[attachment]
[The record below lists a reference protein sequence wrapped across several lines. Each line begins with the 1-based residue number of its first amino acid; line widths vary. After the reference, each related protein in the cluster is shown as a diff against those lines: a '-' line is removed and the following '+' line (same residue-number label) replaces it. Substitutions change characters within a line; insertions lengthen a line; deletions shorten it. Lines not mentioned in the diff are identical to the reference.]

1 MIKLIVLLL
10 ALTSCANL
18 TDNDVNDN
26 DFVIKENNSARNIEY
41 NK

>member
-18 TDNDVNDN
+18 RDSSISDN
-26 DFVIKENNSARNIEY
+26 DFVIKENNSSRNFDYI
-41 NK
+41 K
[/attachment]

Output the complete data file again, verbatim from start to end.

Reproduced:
[The record below lists a reference protein sequence wrapped across several lines. Each line begins with the 1-based residue number of its first amino acid; line widths vary. After the reference, each related protein in the cluster is shown as a diff against those lines: a '-' line is removed and the following '+' line (same residue-number label) replaces it. Substitutions change characters within a line; insertions lengthen a line; deletions shorten it. Lines not mentioned in the diff are identical to the reference.]

1 MIKLIVLLL
10 ALTSCANL
18 TDNDVNDN
26 DFVIKENNSARNIEY
41 NK

>member
-18 TDNDVNDN
+18 RDSSISDN
-26 DFVIKENNSARNIEY
+26 DFVIKENNSSRNFDYI
-41 NK
+41 K